Does A Nightcap Before Bed Really Make You Sleep Better?

The average adult needs around seven or more hours of sleep each night, according to the U.S. Department of Health and Human Services. Between family, friends, work, and anything else that might be taking up our time, a full night's sleep can be difficult to achieve, let alone a sound, restful night's sleep. Over time, various practices have been thought up to assist with sleeping well. For example, many people use what's called a nightcap.

A nightcap refers to the before-bed ritual of having an alcoholic beverage. This has long been believed to aid in a good night's sleep. A study published on Cakehealth by Maria Baur explains a week-long sleep test done on 47 college students. The students kept a journal to monitor their sleeping habits, and while seven of them had no alcohol during the study, 33 of them consumed an average of 2.8 ounces of alcohol per night, according to the study.

A nightcap may help you fall asleep faster but won't help you stay asleep

Researchers found that the students who drank alcohol all experienced loss of sleep in the latter half of the night and woke up earlier than usual. According to the Sleep Foundation, those who drink alcohol experience lower sleep quality in the second half of the night from what is called an "REM rebound effect" — basically, a person experiences more REM sleep than normally. When someone uses a nightcap to help them fall asleep, they may sleep soundly in the first half of the night. However, due to the rebound effect, the night's second half won't be as restful.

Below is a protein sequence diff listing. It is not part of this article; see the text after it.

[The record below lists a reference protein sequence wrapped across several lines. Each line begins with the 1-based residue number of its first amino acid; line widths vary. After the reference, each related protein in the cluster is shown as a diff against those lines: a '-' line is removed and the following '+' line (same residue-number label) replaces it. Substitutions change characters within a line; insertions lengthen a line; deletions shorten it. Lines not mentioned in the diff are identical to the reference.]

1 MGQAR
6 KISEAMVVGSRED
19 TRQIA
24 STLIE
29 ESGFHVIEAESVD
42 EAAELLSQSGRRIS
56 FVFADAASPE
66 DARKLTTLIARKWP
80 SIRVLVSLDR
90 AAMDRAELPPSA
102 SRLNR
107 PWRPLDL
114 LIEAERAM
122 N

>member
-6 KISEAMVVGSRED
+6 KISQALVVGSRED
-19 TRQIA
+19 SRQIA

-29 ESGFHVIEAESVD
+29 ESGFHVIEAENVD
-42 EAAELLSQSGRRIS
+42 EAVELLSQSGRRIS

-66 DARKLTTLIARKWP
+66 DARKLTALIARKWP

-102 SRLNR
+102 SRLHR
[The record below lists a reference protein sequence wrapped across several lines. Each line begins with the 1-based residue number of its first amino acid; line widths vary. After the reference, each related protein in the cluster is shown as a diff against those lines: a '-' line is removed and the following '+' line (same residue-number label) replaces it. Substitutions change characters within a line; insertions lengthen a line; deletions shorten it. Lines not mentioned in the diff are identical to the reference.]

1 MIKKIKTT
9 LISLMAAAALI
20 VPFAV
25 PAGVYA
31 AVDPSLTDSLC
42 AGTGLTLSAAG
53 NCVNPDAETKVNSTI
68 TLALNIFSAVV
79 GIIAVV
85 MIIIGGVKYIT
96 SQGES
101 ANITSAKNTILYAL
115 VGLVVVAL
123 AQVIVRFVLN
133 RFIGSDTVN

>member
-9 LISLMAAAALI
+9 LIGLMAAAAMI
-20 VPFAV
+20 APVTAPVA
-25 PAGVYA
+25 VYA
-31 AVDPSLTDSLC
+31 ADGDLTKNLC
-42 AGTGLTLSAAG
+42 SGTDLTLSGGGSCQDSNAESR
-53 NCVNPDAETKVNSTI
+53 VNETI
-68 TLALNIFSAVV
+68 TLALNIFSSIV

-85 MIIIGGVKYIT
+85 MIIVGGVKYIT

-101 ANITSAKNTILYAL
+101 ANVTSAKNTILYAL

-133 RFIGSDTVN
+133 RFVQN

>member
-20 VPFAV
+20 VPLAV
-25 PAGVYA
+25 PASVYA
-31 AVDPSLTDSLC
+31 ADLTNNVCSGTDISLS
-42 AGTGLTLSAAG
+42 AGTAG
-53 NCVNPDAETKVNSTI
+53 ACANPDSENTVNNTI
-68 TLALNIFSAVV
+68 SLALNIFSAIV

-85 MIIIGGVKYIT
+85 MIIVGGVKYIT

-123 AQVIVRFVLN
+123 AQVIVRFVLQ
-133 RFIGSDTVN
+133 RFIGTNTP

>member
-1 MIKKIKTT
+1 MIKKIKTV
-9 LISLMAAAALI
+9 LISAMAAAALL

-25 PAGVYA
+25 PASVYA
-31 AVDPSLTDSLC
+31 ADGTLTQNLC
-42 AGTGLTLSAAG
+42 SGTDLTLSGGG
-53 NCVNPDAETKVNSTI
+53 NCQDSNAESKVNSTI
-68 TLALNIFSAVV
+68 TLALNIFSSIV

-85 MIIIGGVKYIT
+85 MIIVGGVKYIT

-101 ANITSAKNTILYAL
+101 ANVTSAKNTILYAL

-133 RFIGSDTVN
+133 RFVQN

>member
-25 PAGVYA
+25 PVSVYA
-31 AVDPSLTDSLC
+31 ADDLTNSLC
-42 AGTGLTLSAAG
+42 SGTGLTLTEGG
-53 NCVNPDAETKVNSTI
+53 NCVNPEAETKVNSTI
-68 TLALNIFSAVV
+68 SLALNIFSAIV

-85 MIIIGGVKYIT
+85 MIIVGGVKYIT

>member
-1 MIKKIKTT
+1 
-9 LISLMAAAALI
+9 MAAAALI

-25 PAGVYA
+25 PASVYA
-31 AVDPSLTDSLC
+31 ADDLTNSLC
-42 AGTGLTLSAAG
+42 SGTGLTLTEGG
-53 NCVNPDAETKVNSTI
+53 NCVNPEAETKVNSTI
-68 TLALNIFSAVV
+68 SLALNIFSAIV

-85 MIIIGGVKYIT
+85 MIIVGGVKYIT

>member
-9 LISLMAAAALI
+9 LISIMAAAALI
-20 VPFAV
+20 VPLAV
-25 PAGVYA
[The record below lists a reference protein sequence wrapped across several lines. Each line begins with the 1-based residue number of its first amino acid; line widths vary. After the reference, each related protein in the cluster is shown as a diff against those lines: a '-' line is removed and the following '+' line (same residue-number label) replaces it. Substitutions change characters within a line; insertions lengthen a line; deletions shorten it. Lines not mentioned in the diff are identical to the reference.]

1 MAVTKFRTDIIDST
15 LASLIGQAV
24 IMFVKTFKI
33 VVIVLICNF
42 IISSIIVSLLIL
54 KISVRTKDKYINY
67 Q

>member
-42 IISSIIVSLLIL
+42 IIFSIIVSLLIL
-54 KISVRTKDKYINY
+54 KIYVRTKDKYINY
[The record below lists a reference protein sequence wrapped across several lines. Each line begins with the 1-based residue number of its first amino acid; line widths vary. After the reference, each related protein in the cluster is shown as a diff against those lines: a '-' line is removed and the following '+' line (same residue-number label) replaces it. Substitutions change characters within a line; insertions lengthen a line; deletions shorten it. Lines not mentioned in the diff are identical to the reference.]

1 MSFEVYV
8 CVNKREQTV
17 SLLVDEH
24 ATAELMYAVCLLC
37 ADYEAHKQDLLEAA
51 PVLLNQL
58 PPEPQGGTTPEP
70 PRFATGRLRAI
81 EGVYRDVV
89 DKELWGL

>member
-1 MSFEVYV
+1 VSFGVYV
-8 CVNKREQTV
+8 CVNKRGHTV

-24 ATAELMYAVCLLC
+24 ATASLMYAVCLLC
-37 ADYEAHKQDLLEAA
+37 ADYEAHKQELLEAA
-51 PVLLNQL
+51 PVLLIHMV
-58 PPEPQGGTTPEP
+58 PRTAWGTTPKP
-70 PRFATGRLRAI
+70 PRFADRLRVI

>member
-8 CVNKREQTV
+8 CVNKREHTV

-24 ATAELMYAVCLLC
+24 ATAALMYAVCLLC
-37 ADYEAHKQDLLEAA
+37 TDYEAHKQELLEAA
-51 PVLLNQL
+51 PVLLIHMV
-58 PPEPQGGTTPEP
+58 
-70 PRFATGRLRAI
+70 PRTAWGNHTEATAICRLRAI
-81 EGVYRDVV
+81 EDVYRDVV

The Valley Sleep Center website states that REM sleep is vital and plays a huge role in memory retention and learning. Those participants who spent less time throughout the night in REM stage sleep and more time tossing and turning in the second half were missing out on that vital sleep time that's good for brain function. So while a nightcap might help you fall into a deeper sleep more quickly, it isn't necessarily going to be the most beneficial night's sleep.